Stephane Cottalorda had big plans when he arrived in India last month. As the first foreign coach of the country's women's boxing team, Cottalorda - who had previously trained the French junior and youth teams - was optimistic about his prospects. "There is a lot of potential here. My vision as a coach was not just to prepare teams for the Commonwealth and Asian Games but for the World Championships. I expected to qualify women for the Olympics. I was very confident it could be done. My dream as an individual was to come to a different country and for my family to learn about a new culture," the 41-year-old told ESPN on Thursday evening.
Even as he spoke, it was clear those dreams had already soured. Barely a month after he arrived, Cottalorda announced his resignation. In an email to the Sports Authority of India and the Boxing Federation of India on Wednesday, Cottalorda cited the delay of salary payments, withholding of funds for his expenses and a lack of professionalism as reasons for his decision.
"Despite my emails and requests, I note that I still have not received my salary for the month of August. I do not have accommodation nor any guarantee of it. I do not have any official documents concerning my social security coverage in the event of an accident. Despite sending the proofs, I still have not been reimbursed the various expenses I had to do to join India," Cottalorda wrote.
Cottalorda says these expenses - a work and travel visa, train travel and vaccinations -- amount to over three thousand euros. He says the BFI only paid him some seventy percent of his salary once he returned to Paris. The BFI says it cannot pay the remainder until Cottalorda procures a PAN card.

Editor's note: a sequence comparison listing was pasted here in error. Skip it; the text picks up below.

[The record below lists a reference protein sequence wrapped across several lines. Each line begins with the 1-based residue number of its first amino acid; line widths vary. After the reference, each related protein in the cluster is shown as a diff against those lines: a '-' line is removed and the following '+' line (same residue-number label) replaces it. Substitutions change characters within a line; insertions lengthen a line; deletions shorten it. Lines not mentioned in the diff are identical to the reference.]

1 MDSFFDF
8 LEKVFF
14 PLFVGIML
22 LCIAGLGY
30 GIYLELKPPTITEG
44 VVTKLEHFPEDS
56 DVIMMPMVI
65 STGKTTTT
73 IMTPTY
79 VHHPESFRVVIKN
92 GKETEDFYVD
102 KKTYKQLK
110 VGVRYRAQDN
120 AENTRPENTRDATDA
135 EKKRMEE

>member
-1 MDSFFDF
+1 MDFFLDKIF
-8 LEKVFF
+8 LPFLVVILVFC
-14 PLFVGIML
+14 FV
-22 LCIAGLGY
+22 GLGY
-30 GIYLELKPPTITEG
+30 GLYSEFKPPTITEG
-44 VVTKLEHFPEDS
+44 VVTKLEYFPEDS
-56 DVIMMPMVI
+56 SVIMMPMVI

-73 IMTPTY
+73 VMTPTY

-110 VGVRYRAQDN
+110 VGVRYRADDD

During his time in Delhi, Cottalorda was put up at a hotel in RK Puram instead of a house which he was promised. As such he says he could not bring his family over to India as he had originally planned. He returned to France at the end of an exposure tour to Ireland in the first week of September. "I think I have been patient enough. It's been a week since I returned to France and you know my plan to return to France since September 4th. None of you would take the risk of crossing the earth with his family by not having any guarantee of his future. None of you would agree to work without wage guarantee and/or delays," Cottalorda wrote.
Cottalorda added in his mail that he wasn't resigning for 'just material aspects.' "India wants a program for the team but they don't want to give me information. They want a calendar but they change it every time. I am not sure they are very happy to have a foreign coach," he says. The Indian women's team's failure to be able to participate in the Women's Boxing Championships in Poland this week -- after the BFI failed to get a visa for the team -- particularly ticked Cottalorda off. The Indian team's practice camp in Ireland had been arranged on short notice by the Frenchman himself and the failure to participate in Poland was apparently the final straw for it was the last chance for the team to compete ahead of the Asian Championships.
The BFI, in its reply to Cottalorda's criticism, stated that they had too little time between when the women's team was announced (5th August) to get the visas in time for the September 6th tournament in Poland.
While the BFI has found itself spurred into action by Cottalorda's resignation, boxers too have raised concerns. Olympic bronze medallist Mary Kom said she was 'shocked' by the decision. "It is very disappointing and I am quite shocked. Speaking as an athlete, I can only say that he had been an excellent addition to the camp. It was our responsibility to take care of his requirements," said Kom, who also serves as a government observer for the sport.
The BFI says it will try to convince Cottalorda to rethink his decision. As it stands the Frenchman is adamant. "Each time they tell me to be confident. But I don't want to return. I have no confidence," he told from his home in Nice. Cottalorda says for now his priority is to find schools for his children after he had withdrawn them in the expectation that he would be working in India for the next three years. He is already expecting to take a financial blow because of his decision. An employee of the French Ministry of Sport, he had taken unpaid leave in order to take up his assignment in India. "They don't understand that I have a life in France and I can't wait. The Indian system is not professional. I know it is a different culture but there are too many people who want to decide but nobody actually wants to change anything," he says.